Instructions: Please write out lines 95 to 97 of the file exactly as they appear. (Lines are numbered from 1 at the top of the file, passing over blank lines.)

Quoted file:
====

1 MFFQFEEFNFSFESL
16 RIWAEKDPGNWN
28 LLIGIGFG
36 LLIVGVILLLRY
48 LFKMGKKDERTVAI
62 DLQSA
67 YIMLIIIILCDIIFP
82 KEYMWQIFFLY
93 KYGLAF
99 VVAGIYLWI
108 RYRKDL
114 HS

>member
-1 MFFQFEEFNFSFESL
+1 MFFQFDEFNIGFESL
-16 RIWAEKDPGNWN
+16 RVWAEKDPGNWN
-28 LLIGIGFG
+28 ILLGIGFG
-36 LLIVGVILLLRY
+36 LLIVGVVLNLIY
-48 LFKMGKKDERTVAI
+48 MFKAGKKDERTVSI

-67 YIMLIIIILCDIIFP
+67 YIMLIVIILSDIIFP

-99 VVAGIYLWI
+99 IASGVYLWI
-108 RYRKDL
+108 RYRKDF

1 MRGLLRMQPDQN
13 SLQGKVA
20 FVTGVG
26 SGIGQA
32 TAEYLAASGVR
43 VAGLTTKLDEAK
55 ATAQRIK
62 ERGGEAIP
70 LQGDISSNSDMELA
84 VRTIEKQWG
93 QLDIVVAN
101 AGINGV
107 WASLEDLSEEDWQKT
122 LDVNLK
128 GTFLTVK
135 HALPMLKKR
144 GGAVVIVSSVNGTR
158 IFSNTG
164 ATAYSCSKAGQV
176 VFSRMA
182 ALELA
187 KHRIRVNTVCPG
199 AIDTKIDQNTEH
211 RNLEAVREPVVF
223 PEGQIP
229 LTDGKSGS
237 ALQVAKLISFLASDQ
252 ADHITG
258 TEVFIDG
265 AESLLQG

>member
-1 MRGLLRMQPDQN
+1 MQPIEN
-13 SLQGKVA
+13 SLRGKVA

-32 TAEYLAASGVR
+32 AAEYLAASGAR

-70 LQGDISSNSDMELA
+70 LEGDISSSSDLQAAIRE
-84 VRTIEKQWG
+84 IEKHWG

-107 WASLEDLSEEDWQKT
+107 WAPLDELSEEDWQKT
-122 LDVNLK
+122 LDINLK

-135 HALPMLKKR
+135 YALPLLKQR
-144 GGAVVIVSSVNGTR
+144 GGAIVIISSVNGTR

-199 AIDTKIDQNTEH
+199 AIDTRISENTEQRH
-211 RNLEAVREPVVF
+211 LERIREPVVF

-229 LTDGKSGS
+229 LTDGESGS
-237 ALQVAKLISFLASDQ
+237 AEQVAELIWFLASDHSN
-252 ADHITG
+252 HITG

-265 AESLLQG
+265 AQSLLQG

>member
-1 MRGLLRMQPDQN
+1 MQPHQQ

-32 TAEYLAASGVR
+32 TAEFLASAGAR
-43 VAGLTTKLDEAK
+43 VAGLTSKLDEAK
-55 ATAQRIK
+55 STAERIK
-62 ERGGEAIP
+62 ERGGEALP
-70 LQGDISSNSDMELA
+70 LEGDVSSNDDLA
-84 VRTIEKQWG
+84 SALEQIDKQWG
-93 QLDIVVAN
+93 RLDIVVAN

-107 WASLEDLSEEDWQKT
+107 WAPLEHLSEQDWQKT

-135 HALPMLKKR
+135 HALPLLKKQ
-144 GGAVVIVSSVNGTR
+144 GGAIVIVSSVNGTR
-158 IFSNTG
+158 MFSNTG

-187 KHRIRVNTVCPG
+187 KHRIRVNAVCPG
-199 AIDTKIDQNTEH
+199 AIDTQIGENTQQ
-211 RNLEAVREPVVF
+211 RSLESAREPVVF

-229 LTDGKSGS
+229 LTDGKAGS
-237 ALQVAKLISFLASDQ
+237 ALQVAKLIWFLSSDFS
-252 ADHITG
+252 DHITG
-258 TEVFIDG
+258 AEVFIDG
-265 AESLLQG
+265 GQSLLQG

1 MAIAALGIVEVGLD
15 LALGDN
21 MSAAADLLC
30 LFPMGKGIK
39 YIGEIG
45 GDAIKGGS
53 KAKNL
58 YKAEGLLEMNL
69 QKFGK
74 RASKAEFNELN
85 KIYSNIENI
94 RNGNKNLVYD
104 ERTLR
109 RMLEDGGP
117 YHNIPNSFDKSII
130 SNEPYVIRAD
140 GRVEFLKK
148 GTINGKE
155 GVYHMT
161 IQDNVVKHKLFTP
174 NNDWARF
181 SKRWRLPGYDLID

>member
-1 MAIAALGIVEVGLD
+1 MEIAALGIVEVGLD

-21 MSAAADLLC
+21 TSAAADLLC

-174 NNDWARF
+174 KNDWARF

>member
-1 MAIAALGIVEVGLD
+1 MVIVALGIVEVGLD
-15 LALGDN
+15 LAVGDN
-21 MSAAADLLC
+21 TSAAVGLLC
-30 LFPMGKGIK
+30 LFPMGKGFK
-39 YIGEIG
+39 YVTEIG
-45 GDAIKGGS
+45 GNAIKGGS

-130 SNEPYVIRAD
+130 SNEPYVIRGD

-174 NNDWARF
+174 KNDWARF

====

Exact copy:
+32 TAEFLASAGAR
-43 VAGLTTKLDEAK
+43 VAGLTSKLDEAK